When digitalisation meets revenue: a guide to monetising APIs

APIs aren’t new. In fact, they’ve been around for quite a while, embraced fully by industries from all new digital platforms (e.g. Amazon, Facebook), via banking to telecoms as a cornerstone of digital transformation. Yet within the energy sector they are still largely restricted to specific internal projects lying strictly within the IT domain.

Over the last decade, APIs have evolved and scaled in volume, and their worth as a technological interface to facilitate agile internal processes and improve operational efficiency is well recognised. The challenge for the energy industry now, or rather the opportunity, is not in proving the value of APIs as an internal IT tool – that much is clear to see; it lies now in proving their commercial value as a revenue source in their own right, an integral part of a digital strategy, and a new external channel for monetising existing digital assets and data.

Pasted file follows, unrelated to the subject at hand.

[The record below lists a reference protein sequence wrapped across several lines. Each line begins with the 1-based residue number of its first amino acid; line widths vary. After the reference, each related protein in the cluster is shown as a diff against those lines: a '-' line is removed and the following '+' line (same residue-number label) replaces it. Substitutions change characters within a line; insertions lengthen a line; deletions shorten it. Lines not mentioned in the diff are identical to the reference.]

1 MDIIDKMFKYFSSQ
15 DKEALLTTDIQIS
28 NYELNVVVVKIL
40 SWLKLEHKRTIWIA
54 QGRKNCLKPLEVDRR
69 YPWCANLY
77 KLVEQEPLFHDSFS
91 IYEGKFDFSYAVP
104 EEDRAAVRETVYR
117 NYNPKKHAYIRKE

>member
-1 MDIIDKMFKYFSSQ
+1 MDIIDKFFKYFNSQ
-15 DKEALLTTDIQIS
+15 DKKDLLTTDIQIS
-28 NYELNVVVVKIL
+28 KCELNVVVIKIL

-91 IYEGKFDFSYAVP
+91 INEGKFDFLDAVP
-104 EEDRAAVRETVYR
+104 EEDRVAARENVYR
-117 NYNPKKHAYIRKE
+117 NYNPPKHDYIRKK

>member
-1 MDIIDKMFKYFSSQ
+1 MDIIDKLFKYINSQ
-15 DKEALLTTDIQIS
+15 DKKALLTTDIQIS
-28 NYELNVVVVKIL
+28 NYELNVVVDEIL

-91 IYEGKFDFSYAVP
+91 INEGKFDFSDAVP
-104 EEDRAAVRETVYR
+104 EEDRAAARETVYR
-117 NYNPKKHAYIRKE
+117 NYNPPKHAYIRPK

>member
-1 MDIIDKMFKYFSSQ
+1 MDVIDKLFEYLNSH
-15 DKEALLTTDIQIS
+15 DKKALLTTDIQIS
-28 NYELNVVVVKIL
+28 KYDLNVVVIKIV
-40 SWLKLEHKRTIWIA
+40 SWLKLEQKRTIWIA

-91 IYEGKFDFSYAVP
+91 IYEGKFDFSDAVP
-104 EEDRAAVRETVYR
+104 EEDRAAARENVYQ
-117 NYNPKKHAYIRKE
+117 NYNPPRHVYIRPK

Before we look at how data, products and services can be productised via an API or web service, let’s remind ourselves of the basics.

An API is a tool that allows third-party applications to communicate with one another, making them vital to build application driven services. Further, information can be found in our helpful video.

api intro re.alto

For energy, the services available through APIs tend to focus on real-time data – tariff data and other information related to the price of electricity, data from smart meters or home energy management systems, RES production data and sensor information, weather forecasting, market data and e-mobility data. The information provides valuable market intelligence and insight for players across the value chain, from traders and utilities to customers, connecting data on energy consumption with HEM and battery systems. As the energy industry becomes increasingly complex and digitally integrated, the ability to share this data through APIs is vital.